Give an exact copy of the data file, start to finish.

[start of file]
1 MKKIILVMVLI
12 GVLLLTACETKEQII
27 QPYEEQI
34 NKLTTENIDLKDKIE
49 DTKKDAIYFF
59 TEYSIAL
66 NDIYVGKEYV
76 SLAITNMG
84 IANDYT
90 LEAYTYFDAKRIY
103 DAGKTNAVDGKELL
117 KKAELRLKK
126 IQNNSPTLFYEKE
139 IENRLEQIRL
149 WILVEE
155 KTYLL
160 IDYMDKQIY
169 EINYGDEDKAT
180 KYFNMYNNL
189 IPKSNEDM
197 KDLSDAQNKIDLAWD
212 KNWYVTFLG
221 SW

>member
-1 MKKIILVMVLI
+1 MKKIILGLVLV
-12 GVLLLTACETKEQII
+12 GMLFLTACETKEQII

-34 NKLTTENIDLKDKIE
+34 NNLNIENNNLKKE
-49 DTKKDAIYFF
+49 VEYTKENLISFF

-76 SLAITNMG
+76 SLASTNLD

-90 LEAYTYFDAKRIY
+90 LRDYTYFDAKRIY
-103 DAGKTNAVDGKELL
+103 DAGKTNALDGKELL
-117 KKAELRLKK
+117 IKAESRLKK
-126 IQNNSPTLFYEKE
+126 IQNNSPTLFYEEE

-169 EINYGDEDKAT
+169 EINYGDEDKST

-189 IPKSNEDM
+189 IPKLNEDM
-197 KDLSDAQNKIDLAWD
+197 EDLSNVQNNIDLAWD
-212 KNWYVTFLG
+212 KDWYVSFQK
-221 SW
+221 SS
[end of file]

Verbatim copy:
1 MKKIILVMVLI
12 GVLLLTACETKEQII
27 QPYEEQI
34 NKLTTENIDLKDKIE
49 DTKKDAIYFF
59 TEYSIAL
66 NDIYVGKEYV
76 SLAITNMG
84 IANDYT
90 LEAYTYFDAKRIY
103 DAGKTNAVDGKELL
117 KKAELRLKK
126 IQNNSPTLFYEKE
139 IENRLEQIRL
149 WILVEE
155 KTYLL
160 IDYMDKQIY
169 EINYGDEDKAT
180 KYFNMYNNL
189 IPKSNEDM
197 KDLSDAQNKIDLAWD
212 KNWYVTFLG
221 SW

>member
-1 MKKIILVMVLI
+1 MKKIILGLVLV
-12 GVLLLTACETKEQII
+12 GMLFLTACETKEQII

-34 NKLTTENIDLKDKIE
+34 NNLNIENNNLKKE
-49 DTKKDAIYFF
+49 VEYTKENLISFF

-76 SLAITNMG
+76 SLASTNLD

-90 LEAYTYFDAKRIY
+90 LRDYTYFDAKRIY
-103 DAGKTNAVDGKELL
+103 DAGKTNALDGKELL
-117 KKAELRLKK
+117 IKAESRLKK
-126 IQNNSPTLFYEKE
+126 IQNNSPTLFYEEE

-169 EINYGDEDKAT
+169 EINYGDEDKST

-189 IPKSNEDM
+189 IPKLNEDM
-197 KDLSDAQNKIDLAWD
+197 EDLSNVQNNIDLAWD
-212 KNWYVTFLG
+212 KDWYVSFQK
-221 SW
+221 SS